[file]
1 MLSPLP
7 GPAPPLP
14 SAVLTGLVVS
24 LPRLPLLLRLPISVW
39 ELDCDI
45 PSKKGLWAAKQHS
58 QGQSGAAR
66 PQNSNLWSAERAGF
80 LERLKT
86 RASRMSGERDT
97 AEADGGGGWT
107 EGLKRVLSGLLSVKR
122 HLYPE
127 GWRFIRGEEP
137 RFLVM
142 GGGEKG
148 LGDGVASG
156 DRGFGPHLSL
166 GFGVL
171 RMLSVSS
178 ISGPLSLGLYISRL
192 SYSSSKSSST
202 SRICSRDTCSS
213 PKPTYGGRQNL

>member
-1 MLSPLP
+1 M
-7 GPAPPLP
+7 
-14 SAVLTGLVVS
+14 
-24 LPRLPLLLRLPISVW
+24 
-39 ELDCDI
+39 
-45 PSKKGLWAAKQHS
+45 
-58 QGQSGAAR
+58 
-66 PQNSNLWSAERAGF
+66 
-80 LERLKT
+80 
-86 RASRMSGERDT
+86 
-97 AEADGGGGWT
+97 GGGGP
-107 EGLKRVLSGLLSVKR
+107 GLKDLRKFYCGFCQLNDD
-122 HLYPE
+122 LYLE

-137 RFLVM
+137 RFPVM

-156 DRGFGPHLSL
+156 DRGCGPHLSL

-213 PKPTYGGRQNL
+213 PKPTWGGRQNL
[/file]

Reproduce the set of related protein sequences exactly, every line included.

1 MLSPLP
7 GPAPPLP
14 SAVLTGLVVS
24 LPRLPLLLRLPISVW
39 ELDCDI
45 PSKKGLWAAKQHS
58 QGQSGAAR
66 PQNSNLWSAERAGF
80 LERLKT
86 RASRMSGERDT
97 AEADGGGGWT
107 EGLKRVLSGLLSVKR
122 HLYPE
127 GWRFIRGEEP
137 RFLVM
142 GGGEKG
148 LGDGVASG
156 DRGFGPHLSL
166 GFGVL
171 RMLSVSS
178 ISGPLSLGLYISRL
192 SYSSSKSSST
202 SRICSRDTCSS
213 PKPTYGGRQNL

>member
-1 MLSPLP
+1 M
-7 GPAPPLP
+7 
-14 SAVLTGLVVS
+14 
-24 LPRLPLLLRLPISVW
+24 
-39 ELDCDI
+39 
-45 PSKKGLWAAKQHS
+45 
-58 QGQSGAAR
+58 
-66 PQNSNLWSAERAGF
+66 
-80 LERLKT
+80 
-86 RASRMSGERDT
+86 
-97 AEADGGGGWT
+97 GGGGP
-107 EGLKRVLSGLLSVKR
+107 GLKDLRKFYCGFCQLNDD
-122 HLYPE
+122 LYLE

-137 RFLVM
+137 RFPVM

-156 DRGFGPHLSL
+156 DRGCGPHLSL

-213 PKPTYGGRQNL
+213 PKPTWGGRQNL